It’s a great remake of an excellent if lesser-­known game from our medium’s history. If you play, remember that swords are worthless but the slingshot is top-­tier. And with the lights out, it might just scare the crap out of you.

6. Korg DSN-­12

The collusion of music creation and video games continues! And holy shit, this synthesizer is amazing. Twelve synth voices. 64 step sequences. 64 pattern banks. One hot instrument. Is it a game? Who cares?! It’s a fucking awesome gateway drug into the world of programmable synthesizers. This is a superior version of the older Korg DS-­10, which I once used as my instrument in a band. Before that I knew nothing about synthesizers, so I can confirm that this is a great way to practice making music. I’m unbelievably excited to lay down some tracks with this puppy. Now where did I put my distortion pedal?

5.­ Nidhogg

Nidhogg and I got off on the right foot. I first played it in 2011, at a demo station equipped with two NES controllers. I have a special fondness for games that are playable with one d­-pad and two buttons. I also have a soft spot for NES controllers because I never owned an NES myself. So, I was pretty instantly hooked. More than that I was delighted by the depth of strategies blended with its fast-­paced, reflexive nature. It’s a perfectly designed, simple fighting game, and executed beautifully. Long matches of Nidhogg are some of the most stressful, exciting versus matches I’ve played this year or ever. If you share a competitive streak with even a single friend, this game is very much worth your attention.

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4. Middle-earth: Shadow of Mordor

Sometimes I sing a little song to myself while playing Shadow of Mordor. The lyrics go something like “hunt the orcs, stalk the orcs, stab and slice and cut the orcs”. It’s a good song, but it’s not nearly as good as the game. Never before have I been so personally offended by the audacity of an NPC to (luckily) get one over on me, and gloat about it. My revenge is swift and painful and gratifying. There’s some kind of plot going on too I guess, but really I just want to get back to killing gangs of motherfucking orcs.

3.­ Road Not Taken

I’ve never had a soft­ spot for poetry, but I do have a growing affection for roguelikes. This one is one of the most devilish and difficult I’ve played, operating one level deeper than the “can I safely kill these enemies?” nature of most roguelikes. It keeps you thinking; one, two, three moves ahead. The constant attention required to balance the need to plan the optimal sequence of moves with the need to improvise and discover secrets is compelling and rewarding. Wrap it all around a narrative that feels light and fluffy at first, but becomes incredibly dark with any kind of contemplation, and you have a great mind-bending and dramatic puzzle game.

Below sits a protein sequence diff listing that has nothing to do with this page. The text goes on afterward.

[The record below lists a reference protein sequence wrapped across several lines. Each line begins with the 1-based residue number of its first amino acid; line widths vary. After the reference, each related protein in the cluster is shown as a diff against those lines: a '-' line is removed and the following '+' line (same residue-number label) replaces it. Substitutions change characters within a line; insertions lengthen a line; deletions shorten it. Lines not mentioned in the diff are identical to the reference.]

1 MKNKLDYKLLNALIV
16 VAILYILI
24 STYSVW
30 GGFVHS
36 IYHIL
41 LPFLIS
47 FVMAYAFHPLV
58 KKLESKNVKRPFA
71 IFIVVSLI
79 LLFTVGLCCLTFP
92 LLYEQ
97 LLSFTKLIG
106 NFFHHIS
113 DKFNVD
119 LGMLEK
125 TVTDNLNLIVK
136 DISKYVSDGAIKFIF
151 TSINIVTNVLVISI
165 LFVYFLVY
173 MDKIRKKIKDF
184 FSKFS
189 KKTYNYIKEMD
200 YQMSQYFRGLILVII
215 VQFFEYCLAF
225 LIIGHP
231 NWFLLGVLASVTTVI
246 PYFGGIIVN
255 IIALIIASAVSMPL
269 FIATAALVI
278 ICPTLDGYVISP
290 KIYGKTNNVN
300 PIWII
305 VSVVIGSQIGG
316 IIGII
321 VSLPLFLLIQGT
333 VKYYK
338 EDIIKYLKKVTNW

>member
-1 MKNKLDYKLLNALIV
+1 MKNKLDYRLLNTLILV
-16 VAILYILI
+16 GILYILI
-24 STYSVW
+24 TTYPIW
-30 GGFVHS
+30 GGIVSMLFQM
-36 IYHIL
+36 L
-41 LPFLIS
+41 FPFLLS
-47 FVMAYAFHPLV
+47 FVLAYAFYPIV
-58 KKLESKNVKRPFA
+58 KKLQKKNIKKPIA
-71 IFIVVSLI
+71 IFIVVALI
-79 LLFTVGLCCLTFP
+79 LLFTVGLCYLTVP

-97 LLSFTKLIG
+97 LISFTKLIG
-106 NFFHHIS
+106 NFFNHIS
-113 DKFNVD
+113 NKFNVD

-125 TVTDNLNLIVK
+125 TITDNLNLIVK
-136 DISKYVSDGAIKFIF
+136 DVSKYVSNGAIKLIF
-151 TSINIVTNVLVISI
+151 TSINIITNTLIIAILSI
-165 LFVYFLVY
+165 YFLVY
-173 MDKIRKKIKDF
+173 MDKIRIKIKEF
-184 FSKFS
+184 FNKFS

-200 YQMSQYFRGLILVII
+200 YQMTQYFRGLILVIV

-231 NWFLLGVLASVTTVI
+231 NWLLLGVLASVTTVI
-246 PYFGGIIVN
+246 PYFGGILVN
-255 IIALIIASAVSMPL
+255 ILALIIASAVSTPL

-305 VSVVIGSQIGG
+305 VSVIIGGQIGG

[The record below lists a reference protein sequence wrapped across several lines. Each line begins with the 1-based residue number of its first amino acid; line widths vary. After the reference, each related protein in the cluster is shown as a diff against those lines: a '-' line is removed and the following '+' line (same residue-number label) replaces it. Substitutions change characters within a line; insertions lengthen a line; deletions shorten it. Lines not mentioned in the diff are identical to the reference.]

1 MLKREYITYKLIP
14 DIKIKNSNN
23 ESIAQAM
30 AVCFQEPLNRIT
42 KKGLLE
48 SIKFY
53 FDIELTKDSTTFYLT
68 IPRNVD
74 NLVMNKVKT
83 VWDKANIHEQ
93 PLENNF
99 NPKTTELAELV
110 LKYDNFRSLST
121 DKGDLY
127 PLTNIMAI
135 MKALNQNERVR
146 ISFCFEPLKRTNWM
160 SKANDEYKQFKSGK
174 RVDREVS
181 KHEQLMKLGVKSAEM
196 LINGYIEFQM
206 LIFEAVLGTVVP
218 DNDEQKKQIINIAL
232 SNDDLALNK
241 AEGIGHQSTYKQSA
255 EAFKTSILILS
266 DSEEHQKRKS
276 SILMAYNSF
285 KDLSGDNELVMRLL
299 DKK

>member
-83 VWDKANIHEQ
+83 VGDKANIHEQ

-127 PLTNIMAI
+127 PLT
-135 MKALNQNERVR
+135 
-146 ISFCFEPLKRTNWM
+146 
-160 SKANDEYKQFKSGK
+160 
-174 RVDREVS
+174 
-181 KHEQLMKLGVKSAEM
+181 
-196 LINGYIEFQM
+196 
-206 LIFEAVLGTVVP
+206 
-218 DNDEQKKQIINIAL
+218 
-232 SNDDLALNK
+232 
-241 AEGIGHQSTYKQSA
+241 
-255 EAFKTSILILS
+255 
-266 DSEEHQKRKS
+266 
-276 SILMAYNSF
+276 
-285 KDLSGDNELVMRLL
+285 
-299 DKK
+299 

2.­ Sunset Overdrive

I don’t always play games about shooting things. But when I do, I shoot things while racing all over a damn city firing guns that announce their destructive capabilities with a colorful sense of style. The humor may be cheesy and the progression may be a tad slow, but Sunset Overdrive is full of what I loved about Jet Set Radio and Halo. Playing well requires constantly thinking about three or four things at once. Clearing a horde of enemies around you brings a physical relief sensation that’s incredibly enjoyable. And then you can flip out, flying through the air, completely across the city to do it all over again. Plus any game that features a shit-­talking blimp that fires laser beams from its eyes gets an A-OK in my book.

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1.­ Fract OSC

A few years ago I had this idea to make a game about existing in a world of music, bringing it to life as you play. I can’t make that game anymore because FRACT realizes the concept better than I could. The descriptors of this game don’t do it justice ­ yes you are exploring a vast world, yes you are solving puzzles. But it’s more than that. It’s an open but guided musical creation experience. It’s beautiful and mysterious and captivating. It doesn’t expect you to pick up on its abundant subtlety of aural delights, but if you listen a little more closely you’ll discover the game is constantly talking, listening, and responding to you. It’s an incredibly special and unique experience that I think shouldn’t be missed.